Normally we finish a semester with the class on politics, but Mike and I figured that we should rearrange the schedule this fall to acknowledge that a campaign is actually unfolding right now. Thus we have a special guest next week for class next week, just before the election, and will devote the class to talking about the election. For the discussion, you are encouraged to wear your best political paraphernalia—t-shirts, buttons, baseball hats, whatever you have politics-wise—to class Wednesday night.
There is, as one might imagine, a tremendous amount of reading one could peruse about online politics. If you have time and/or interest this week, please read some excerpts from my book on the 2008 presidential campaign, “The First Campaign.” Here are PDFs of the Introduction, Part I, the chapter on web campaigning, and the conclusion. The book, of course, reads a bit dated right now in parts (you know, with the whole 2008 election having happened now), so for the retrospective, make sure to also read this Obama campaign piece (PDF) I wrote after the election, as well as Edelman’s Obama write-up (PDF) and Michael Silberman’s Obama write-up. Unfortunately, with all of the campaign tomes that came out on the campaign afterwards, none of them spent much time talking about the campaign. Ari Melber also wrote a first-year report on Organizing for America that’s worth perusing.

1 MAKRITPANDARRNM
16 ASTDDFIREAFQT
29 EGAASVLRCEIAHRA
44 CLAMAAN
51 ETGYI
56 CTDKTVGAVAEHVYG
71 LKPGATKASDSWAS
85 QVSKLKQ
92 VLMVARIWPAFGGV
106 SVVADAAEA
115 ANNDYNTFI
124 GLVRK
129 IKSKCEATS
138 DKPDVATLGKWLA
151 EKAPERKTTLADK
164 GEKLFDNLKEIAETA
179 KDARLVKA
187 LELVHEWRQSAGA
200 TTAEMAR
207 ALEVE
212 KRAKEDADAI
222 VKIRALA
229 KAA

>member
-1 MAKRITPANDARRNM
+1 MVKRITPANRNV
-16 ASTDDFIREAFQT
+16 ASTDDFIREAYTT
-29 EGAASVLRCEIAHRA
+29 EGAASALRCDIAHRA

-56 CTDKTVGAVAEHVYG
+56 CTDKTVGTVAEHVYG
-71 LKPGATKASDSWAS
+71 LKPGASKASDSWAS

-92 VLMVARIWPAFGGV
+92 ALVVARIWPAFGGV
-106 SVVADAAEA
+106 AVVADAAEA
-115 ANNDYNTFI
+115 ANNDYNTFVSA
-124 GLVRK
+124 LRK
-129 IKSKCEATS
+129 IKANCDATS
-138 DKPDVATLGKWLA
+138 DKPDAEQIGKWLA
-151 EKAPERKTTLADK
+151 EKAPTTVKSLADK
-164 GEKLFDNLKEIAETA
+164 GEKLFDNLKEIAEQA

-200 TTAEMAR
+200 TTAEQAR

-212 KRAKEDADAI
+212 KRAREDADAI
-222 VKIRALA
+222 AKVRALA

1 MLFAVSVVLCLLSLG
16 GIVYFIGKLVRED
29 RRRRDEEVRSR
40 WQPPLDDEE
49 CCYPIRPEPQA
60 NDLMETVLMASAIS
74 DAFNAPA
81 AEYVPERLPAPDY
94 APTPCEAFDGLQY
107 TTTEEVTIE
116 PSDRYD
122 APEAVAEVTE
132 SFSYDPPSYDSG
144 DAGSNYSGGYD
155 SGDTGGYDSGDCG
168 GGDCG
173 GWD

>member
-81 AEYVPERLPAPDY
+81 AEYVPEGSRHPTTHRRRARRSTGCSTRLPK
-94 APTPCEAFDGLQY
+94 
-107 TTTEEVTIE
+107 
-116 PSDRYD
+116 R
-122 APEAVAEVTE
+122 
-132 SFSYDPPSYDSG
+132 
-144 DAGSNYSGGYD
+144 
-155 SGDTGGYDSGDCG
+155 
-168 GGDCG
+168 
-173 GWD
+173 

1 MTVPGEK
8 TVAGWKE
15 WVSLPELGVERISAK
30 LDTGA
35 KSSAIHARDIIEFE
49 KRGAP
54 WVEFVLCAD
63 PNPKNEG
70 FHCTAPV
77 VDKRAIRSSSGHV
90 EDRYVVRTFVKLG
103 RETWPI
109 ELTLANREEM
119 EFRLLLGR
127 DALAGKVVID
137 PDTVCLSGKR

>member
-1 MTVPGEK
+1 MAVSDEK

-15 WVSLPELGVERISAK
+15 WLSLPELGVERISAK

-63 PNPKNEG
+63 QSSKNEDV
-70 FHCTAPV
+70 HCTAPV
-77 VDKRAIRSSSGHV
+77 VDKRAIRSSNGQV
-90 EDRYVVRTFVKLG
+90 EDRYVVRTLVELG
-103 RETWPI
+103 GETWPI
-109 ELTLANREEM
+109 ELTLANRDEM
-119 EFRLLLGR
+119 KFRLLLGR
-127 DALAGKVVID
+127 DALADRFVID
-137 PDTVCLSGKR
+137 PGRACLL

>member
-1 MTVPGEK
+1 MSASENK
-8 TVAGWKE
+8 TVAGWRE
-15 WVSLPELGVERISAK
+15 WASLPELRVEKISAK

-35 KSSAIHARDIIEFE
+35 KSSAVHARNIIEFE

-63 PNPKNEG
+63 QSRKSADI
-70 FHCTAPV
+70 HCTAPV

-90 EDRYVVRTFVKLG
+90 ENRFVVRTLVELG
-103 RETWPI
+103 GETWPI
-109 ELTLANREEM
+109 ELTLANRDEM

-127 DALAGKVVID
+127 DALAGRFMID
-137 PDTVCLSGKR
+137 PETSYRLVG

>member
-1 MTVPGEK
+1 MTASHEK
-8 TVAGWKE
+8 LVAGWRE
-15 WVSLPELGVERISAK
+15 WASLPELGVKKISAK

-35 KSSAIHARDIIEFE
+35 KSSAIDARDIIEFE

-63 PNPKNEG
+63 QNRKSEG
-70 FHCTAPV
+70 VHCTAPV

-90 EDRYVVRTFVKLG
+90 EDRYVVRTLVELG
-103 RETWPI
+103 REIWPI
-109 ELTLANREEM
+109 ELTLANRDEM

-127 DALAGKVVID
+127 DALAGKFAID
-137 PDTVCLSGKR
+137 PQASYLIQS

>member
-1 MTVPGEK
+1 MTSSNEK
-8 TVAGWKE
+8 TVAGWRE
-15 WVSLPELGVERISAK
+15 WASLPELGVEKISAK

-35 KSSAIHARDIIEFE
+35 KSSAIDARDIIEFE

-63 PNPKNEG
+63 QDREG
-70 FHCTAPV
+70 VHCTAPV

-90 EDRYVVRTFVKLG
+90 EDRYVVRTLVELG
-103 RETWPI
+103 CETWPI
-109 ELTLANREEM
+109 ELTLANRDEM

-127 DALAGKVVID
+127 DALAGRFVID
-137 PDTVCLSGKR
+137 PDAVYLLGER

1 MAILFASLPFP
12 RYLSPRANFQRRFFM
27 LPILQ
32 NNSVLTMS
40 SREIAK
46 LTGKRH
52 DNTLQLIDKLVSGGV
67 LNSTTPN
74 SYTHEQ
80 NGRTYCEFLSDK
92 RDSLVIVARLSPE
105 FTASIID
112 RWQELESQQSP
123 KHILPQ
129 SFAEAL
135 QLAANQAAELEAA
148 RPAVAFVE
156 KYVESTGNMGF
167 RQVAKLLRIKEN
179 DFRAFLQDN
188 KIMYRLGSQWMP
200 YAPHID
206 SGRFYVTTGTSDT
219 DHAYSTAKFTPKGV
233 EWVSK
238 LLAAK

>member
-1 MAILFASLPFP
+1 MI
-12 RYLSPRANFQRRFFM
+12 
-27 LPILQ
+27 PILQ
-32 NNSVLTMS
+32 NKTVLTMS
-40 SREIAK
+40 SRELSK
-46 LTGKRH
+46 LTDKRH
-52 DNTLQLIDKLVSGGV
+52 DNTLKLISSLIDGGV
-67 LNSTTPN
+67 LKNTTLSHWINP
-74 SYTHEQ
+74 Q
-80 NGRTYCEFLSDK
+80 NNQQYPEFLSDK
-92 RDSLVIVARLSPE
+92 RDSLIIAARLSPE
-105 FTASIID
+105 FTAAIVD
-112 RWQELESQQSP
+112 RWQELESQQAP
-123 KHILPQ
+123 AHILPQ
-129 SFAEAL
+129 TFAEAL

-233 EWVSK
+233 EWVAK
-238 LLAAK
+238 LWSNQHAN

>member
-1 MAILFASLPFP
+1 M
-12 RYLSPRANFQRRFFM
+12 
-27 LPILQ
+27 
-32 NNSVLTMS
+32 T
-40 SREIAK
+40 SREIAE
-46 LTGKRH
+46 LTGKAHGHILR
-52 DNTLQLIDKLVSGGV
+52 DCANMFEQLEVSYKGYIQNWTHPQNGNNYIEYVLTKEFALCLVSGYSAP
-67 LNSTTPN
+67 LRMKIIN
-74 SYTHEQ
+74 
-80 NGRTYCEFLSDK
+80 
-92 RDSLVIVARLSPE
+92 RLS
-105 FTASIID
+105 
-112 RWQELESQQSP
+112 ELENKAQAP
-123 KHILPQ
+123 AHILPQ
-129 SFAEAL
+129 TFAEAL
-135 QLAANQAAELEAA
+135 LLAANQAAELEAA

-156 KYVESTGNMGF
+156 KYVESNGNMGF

For your blog post this week, apply Clay Shirky and your other readings to the Obama campaign and the administration. What was the promise, bargain, tool of the Obama campaign? How, in your opinion, has he done in following through as President on the Cluetrain Manifesto rules? Or, for that matter, on his promise?
To get you started, here’s a little thought experiment for you—I’ve taken the first ten theses of the Cluetrain Manifesto and replaced the words for political purposes:
1) Campaigns are conversations.
2) Campaigns consist of human beings, not demographic sectors.
3) Conversations among human beings sound human. They are conducted in a human voice.
4) Whether delivering information, opinions, perspectives, dissenting arguments or humorous asides, the human voice is typically open, natural, uncontrived.
5) People recognize each other as such from the sound of this voice.
6) The Internet is enabling conversations among human beings that were simply not possible in the era of mass media.
7) Hyperlinks subvert hierarchy.
8) In both internetworked Campaigns and among intranetworked voters, people are speaking to each other in a powerful new way.
9) These networked conversations are enabling powerful new forms of social organization and knowledge exchange to emerge.
10) As a result, campaigns are getting smarter, more informed, more organized. Participation in a networked campaign changes people fundamentally.
So what else in Cluetrain is relevant to where Obama is now, going into the midterm election? How does a campaign differ from actually being in elected office in terms of Cluetrain? In terms of Clay Shirky?
Don’t forget to email us BEFORE class on Wednesday, that is BEFORE 7:45 p.m., with your community snapshot. Just like in the real world, there are no extensions.